Art Deco logo design: The history of Art Deco branding
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Art Deco logo design: The history of Art Deco branding

Art Deco Logo Design

Art Deco logo design and branding elements frequently appear in the luxury landscape. Though the concept of Art Deco has been around for quite some time, it’s still often associated with luxury, elegance, and beauty, making it a fantastic choice for many companies.

Throughout the centuries, graphic design trends and branding have consistently evolved. Long ago, when companies were first looking for ways to capture the attention of their target audience, the majority of the logos produced by brands were complex, intricate, and artistic. 

Today, we’ve seen designers shift towards a more simplistic, minimalist approach

Yet, despite these evolutions, some of the “design movements” introduced throughout the years have remained a core part of the branding landscape. 

We still see evidence of “Line Art” and “Cubism” in some business logos. You may have noticed examples of Pointillism and Futurism in certain brand assets too. Art Deco, also known as the “moderne” art style, is one of the most enduring movements in recent history. 

Today, we will be exploring the basics of Art Deco logo design, how Art Deco branding can still be leveraged by brands today, and where this movement began.

What is Art Deco logo design?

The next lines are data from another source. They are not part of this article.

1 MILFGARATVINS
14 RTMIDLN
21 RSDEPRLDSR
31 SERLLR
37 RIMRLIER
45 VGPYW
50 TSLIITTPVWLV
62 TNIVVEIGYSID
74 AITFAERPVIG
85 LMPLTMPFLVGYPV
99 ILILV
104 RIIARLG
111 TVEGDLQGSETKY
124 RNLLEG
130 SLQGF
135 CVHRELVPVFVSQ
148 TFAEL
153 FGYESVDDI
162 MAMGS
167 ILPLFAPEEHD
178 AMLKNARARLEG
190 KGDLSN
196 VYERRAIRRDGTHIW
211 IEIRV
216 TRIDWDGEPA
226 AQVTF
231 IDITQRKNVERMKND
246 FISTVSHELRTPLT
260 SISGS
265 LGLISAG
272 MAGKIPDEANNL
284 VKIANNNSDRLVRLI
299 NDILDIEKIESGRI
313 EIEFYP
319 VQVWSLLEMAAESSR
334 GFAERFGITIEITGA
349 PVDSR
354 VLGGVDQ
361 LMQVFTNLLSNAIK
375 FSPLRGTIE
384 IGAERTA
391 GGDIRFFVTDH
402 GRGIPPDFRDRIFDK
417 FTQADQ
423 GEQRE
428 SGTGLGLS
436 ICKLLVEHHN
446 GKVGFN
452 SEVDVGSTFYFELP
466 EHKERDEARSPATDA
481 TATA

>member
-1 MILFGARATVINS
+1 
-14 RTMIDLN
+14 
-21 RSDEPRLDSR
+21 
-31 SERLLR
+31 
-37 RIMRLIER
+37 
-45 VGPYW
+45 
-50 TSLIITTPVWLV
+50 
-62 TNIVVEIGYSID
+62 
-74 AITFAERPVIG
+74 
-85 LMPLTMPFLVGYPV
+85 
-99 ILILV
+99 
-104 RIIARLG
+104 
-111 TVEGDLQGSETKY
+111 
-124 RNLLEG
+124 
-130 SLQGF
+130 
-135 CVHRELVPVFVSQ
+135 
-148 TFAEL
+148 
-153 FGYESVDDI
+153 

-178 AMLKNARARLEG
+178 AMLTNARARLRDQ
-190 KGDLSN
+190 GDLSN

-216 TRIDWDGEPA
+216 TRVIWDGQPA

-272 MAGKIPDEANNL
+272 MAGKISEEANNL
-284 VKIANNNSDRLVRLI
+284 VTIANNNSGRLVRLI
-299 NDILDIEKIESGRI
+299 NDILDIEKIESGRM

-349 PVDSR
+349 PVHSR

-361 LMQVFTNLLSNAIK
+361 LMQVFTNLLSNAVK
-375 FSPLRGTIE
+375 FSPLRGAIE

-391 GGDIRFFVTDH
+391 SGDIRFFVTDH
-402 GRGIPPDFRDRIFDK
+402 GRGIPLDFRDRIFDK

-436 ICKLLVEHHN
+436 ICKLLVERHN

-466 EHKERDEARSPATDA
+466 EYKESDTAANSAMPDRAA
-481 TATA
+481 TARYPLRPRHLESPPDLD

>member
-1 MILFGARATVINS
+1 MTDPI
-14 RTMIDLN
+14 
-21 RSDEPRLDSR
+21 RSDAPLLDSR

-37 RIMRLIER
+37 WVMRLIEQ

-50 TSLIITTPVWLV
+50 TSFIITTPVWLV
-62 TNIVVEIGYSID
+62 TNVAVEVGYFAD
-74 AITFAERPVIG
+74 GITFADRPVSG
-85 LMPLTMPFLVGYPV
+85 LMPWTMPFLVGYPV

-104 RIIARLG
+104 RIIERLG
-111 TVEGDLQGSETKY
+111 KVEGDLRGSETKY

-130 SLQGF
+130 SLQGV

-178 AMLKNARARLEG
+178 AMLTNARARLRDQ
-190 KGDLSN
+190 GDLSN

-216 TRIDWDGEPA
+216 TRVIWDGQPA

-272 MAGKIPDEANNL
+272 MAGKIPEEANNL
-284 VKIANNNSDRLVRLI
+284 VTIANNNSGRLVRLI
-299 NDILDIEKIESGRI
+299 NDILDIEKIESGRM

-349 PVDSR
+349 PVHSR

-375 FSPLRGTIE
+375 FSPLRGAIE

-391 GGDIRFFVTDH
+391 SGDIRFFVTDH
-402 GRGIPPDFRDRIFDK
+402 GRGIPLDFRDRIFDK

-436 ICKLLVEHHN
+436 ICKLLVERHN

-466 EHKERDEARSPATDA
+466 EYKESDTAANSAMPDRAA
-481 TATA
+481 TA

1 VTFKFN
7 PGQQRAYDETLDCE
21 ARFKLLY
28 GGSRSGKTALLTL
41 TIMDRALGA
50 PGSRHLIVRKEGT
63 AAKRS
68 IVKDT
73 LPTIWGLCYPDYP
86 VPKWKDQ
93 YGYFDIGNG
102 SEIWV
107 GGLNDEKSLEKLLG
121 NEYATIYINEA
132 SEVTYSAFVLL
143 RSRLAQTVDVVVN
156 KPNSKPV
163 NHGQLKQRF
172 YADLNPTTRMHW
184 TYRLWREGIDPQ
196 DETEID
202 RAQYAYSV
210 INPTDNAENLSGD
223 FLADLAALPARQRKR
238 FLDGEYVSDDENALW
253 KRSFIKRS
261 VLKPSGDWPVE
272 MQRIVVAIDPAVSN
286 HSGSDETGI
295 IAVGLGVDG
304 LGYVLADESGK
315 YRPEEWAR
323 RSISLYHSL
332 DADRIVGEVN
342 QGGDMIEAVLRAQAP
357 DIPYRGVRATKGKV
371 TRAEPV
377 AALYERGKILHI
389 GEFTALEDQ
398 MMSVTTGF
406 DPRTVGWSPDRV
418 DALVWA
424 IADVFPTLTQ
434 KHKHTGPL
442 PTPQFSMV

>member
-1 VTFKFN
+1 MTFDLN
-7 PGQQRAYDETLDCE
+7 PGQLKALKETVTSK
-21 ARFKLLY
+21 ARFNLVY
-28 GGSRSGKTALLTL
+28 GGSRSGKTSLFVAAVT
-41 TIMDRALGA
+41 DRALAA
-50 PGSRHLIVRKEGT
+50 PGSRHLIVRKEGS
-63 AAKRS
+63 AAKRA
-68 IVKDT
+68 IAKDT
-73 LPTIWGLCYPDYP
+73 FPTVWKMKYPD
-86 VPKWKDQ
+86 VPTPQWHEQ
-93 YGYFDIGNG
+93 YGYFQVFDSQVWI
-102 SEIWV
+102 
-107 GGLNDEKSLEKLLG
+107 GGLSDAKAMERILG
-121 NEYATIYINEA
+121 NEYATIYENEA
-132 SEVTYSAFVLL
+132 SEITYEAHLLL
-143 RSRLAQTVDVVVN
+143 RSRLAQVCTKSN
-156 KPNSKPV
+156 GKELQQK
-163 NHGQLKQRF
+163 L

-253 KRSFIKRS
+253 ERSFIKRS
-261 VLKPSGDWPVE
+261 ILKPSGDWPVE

Let’s start with the basics: What is Art Deco?

Appearing alongside other artistic movements like “Bauhaus” in the early 1900s, Art Deco, or style moderne, is a creative style that originated in France and rapidly gained popularity throughout Europe and the US over the decades.

The style focuses on a “modern” or contemporary approach to elegance, which ignores the opulence of previous design movements in favor of simpler designs. Despite a slightly more minimalistic approach, Art Deco still conveys sophistication, wealth, and elegance.

Throughout history, elements of “Art Deco” have appeared all over the world. We see hotels and fashion houses with architectural Art Deco components. Interior design trends frequently focus on Art Deco concepts, particularly in recent years, as modern minimalism has grown more attractive.

Today, Art Deco appeals heavily to lovers of nostalgia and people who appreciate the clean lines and patterns prized by Art Deco creatives. Art Deco combines simplicity with luxury to deliver a unique aesthetic unlike anything else in the artistic world.

So, what is Art Deco logo design?

In Art Deco branding, elements of the movement are commonly used to convey ideas of elegance, sophistication, and heritage. Art Deco logo design is trendy in fashion and jewelry landscapes but can appear in virtually any industry.

In Art Deco logo design, companies use simple color palettes, lines, curves, and bold shapes to connect with their target audience on an emotional level.